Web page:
Electric motorcycles will be integral to reducing global pollution levels, especially if they’re adopted in countries like India. While startups like Devot Motors and One Electric are pushing the segment forward, the country doesn’t have a major manufacturer producing an electric motorcycle just yet. Hero recently unveiled the AE-47 so the market could heat up once the COVID-19 pandemic subsides. On the other hand, rumors about a Royal Enfield electric have been swirling for months since late 2019, and now we’re seeing some evidence of that development with the emergence of the Bullet “Photon”. 

The British company Electric Classic Cars (ECC) converts vintage rides into EVs, pairing the timeless design of yesteryear with technologies of the future. Commissioned by Royal EnfieldECC’s electric wizards ripped the internal combustion engine out of a brand-new Bullet and wedged an electric powertrain in its place. The 10 kWh LG battery, reaches a top speed of 112 km/h (70 mph), produces 15 horsepowerand achieves a range of 128 km (80 miles).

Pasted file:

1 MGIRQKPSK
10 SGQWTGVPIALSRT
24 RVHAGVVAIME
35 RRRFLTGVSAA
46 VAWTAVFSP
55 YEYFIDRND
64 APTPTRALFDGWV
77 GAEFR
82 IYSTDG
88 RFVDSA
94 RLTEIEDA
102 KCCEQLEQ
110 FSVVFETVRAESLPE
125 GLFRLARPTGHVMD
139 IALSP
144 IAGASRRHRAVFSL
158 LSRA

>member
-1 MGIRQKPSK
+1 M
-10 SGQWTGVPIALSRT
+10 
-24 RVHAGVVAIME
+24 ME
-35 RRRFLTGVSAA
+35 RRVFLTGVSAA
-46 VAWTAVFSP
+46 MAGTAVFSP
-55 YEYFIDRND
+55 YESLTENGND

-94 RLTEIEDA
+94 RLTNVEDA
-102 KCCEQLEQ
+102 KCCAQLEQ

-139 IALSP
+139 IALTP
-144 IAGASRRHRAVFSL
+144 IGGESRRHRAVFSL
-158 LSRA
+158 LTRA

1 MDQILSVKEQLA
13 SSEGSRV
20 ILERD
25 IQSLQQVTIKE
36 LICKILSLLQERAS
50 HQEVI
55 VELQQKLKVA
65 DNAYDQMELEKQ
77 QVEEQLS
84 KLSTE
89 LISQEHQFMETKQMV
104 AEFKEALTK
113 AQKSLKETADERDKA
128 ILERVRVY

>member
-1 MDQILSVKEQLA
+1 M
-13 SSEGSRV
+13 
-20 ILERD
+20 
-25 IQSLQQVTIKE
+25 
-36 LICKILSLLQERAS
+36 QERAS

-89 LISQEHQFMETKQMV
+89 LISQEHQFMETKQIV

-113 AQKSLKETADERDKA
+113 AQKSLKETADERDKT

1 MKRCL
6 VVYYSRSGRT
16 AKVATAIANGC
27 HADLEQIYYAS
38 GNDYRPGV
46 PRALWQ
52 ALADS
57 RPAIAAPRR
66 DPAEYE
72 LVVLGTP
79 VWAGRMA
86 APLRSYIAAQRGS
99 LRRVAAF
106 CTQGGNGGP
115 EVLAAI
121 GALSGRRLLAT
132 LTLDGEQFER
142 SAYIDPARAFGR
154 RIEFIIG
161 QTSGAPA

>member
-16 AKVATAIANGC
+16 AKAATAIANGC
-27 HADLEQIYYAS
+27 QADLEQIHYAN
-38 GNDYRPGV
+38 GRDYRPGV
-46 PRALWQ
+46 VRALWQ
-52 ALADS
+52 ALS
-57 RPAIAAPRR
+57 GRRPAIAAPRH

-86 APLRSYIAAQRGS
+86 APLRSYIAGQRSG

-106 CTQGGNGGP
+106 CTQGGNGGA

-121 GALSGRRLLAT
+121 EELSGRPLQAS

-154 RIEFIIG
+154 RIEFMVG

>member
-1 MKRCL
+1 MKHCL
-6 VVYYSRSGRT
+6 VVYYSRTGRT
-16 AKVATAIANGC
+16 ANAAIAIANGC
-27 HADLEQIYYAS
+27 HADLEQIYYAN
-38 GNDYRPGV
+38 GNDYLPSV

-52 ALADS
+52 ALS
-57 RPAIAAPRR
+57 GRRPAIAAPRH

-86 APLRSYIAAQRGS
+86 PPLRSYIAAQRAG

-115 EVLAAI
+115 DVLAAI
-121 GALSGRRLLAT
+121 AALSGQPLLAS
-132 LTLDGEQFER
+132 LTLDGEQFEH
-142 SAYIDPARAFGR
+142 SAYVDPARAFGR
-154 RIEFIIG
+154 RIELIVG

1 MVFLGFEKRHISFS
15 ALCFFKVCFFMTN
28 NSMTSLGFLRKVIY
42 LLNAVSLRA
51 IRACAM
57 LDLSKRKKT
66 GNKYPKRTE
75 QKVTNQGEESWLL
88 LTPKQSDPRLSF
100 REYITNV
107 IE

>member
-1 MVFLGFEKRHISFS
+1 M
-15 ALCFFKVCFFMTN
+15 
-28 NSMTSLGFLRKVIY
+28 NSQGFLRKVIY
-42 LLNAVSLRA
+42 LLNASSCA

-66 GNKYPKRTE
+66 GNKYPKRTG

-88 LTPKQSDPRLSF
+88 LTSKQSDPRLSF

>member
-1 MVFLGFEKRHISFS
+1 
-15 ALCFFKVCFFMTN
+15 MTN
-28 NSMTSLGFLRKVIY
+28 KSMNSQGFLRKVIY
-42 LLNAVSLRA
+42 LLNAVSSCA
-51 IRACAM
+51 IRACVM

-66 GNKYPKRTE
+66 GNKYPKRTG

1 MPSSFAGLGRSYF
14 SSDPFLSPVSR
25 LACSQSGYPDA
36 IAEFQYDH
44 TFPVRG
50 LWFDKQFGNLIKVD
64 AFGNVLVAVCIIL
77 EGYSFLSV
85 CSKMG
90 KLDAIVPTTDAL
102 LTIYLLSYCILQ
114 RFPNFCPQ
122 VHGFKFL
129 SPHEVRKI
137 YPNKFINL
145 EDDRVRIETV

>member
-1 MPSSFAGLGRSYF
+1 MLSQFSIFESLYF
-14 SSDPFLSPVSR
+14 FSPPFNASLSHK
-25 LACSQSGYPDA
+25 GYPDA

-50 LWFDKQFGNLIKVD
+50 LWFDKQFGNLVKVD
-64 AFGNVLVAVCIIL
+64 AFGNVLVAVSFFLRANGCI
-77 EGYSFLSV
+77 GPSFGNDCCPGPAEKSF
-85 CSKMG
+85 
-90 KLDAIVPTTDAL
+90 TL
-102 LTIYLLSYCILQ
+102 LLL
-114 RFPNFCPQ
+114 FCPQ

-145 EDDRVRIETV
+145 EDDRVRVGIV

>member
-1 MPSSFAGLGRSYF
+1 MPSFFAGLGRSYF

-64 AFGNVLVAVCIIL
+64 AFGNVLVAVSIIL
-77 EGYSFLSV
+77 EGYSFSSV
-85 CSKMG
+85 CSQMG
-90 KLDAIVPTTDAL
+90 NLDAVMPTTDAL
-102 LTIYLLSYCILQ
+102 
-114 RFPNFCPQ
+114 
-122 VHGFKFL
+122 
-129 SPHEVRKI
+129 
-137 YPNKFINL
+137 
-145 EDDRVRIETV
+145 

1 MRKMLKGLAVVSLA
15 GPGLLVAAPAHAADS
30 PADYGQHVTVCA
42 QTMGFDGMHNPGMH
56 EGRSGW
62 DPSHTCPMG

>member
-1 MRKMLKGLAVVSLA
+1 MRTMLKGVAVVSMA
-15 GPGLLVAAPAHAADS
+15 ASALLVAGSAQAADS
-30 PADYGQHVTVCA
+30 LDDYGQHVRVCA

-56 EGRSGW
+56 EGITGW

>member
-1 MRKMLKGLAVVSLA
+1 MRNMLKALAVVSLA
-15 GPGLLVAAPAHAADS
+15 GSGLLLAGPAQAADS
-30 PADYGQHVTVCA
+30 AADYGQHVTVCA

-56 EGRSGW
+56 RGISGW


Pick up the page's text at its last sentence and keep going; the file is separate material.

Aligning with the Bullet’s 1930s aesthetic, ECC incorporated period-correct design elements from architectural movements like Art Deco and Streamline Moderne. Though the battery looks like it’s bursting at the seams, it accentuates Royal Enfield’s vintage styling. An integrated radiator also provides water-cooling for the motor so the team had to modify the Bullet’s cradle frame to accommodate the hulking mass.  

Gallery: Electric Classic Cars Photon: Royal Enfield Bullet 350

Aside from the powertrain and frame, the bike's suspension, brakes, and handling remain unchanged. The gas tank also appears to only stick around to retain the classic motorcycle silhouette and bear the build’s moniker. Along with touches like bar-end mirrors and an LED headlight, the two-toned paint, gold pinstriping, and retro script complete the classic conversion. 

Named after a fundamental particle of light, the Photon’s price tag is ironically heavy. At £20,000 ($24,749 USD), ECC’s creation competes with the likes of Zero’s SR/F and SR/S, two motorcycles that far exceed the Photon’s specs. While the prospect of an electric Royal Enfield is exciting, the company will need to think of a cost-effective way to produce the model on a large scale if it wants to make an impact in the electric market. 

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